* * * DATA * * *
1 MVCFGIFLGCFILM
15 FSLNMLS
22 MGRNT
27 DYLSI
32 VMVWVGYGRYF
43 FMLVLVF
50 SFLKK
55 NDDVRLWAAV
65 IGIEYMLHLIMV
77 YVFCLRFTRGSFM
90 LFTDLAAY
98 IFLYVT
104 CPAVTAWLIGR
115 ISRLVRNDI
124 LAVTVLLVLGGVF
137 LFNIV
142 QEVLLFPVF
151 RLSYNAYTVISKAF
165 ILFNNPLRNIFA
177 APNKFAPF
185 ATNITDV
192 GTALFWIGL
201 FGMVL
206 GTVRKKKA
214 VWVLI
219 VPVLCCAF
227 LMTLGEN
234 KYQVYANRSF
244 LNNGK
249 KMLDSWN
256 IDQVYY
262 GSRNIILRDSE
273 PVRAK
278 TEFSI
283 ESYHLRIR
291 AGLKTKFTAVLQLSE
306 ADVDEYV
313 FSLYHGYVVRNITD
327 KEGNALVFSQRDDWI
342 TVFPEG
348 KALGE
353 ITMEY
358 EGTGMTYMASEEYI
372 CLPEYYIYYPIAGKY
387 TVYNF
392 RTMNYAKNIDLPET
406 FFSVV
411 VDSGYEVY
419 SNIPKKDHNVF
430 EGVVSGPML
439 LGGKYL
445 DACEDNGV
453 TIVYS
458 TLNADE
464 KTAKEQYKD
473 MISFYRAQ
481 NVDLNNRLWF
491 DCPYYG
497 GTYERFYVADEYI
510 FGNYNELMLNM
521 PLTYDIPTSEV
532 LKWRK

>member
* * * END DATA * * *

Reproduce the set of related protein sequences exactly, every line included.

1 MVCFGIFLGCFILM
15 FSLNMLS
22 MGRNT
27 DYLSI
32 VMVWVGYGRYF
43 FMLVLVF
50 SFLKK
55 NDDVRLWAAV
65 IGIEYMLHLIMV
77 YVFCLRFTRGSFM
90 LFTDLAAY
98 IFLYVT
104 CPAVTAWLIGR
115 ISRLVRNDI
124 LAVTVLLVLGGVF
137 LFNIV
142 QEVLLFPVF
151 RLSYNAYTVISKAF
165 ILFNNPLRNIFA
177 APNKFAPF
185 ATNITDV
192 GTALFWIGL
201 FGMVL
206 GTVRKKKA
214 VWVLI
219 VPVLCCAF
227 LMTLGEN
234 KYQVYANRSF
244 LNNGK
249 KMLDSWN
256 IDQVYY
262 GSRNIILRDSE
273 PVRAK
278 TEFSI
283 ESYHLRIR
291 AGLKTKFTAVLQLSE
306 ADVDEYV
313 FSLYHGYVVRNITD
327 KEGNALVFSQRDDWI
342 TVFPEG
348 KALGE
353 ITMEY
358 EGTGMTYMASEEYI
372 CLPEYYIYYPIAGKY
387 TVYNF
392 RTMNYAKNIDLPET
406 FFSVV
411 VDSGYEVY
419 SNIPKKDHNVF
430 EGVVSGPML
439 LGGKYL
445 DACEDNGV
453 TIVYS
458 TLNADE
464 KTAKEQYKD
473 MISFYRAQ
481 NVDLNNRLWF
491 DCPYYG
497 GTYERFYVADEYI
510 FGNYNELMLNM
521 PLTYDIPTSEV
532 LKWRK

>member